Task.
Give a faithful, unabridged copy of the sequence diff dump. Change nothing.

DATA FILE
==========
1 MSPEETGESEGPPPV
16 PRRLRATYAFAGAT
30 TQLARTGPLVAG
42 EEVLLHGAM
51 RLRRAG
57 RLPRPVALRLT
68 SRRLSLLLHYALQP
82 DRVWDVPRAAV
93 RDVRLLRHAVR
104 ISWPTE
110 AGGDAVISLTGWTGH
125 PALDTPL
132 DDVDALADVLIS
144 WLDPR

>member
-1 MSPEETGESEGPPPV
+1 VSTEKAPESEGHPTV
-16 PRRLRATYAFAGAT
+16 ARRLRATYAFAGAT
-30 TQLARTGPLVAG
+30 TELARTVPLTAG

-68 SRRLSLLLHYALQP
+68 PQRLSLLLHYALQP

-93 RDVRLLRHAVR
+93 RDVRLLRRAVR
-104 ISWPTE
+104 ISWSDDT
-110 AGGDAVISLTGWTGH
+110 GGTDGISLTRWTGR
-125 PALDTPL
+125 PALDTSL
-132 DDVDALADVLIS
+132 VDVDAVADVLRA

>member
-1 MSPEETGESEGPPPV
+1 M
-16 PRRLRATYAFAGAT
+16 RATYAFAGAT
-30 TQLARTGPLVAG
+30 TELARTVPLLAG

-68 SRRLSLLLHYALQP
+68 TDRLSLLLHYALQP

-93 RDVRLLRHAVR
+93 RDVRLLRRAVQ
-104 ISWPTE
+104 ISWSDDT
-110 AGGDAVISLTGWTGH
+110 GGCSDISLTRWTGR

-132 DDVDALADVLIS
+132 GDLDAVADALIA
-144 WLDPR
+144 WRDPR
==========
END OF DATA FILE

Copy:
1 MSPEETGESEGPPPV
16 PRRLRATYAFAGAT
30 TQLARTGPLVAG
42 EEVLLHGAM
51 RLRRAG
57 RLPRPVALRLT
68 SRRLSLLLHYALQP
82 DRVWDVPRAAV
93 RDVRLLRHAVR
104 ISWPTE
110 AGGDAVISLTGWTGH
125 PALDTPL
132 DDVDALADVLIS
144 WLDPR

>member
-1 MSPEETGESEGPPPV
+1 VSTEKAPESEGHPTV
-16 PRRLRATYAFAGAT
+16 ARRLRATYAFAGAT
-30 TQLARTGPLVAG
+30 TELARTVPLTAG

-68 SRRLSLLLHYALQP
+68 PQRLSLLLHYALQP

-93 RDVRLLRHAVR
+93 RDVRLLRRAVR
-104 ISWPTE
+104 ISWSDDT
-110 AGGDAVISLTGWTGH
+110 GGTDGISLTRWTGR
-125 PALDTPL
+125 PALDTSL
-132 DDVDALADVLIS
+132 VDVDAVADVLRA

>member
-1 MSPEETGESEGPPPV
+1 M
-16 PRRLRATYAFAGAT
+16 RATYAFAGAT
-30 TQLARTGPLVAG
+30 TELARTVPLLAG

-68 SRRLSLLLHYALQP
+68 TDRLSLLLHYALQP

-93 RDVRLLRHAVR
+93 RDVRLLRRAVQ
-104 ISWPTE
+104 ISWSDDT
-110 AGGDAVISLTGWTGH
+110 GGCSDISLTRWTGR

-132 DDVDALADVLIS
+132 GDLDAVADALIA
-144 WLDPR
+144 WRDPR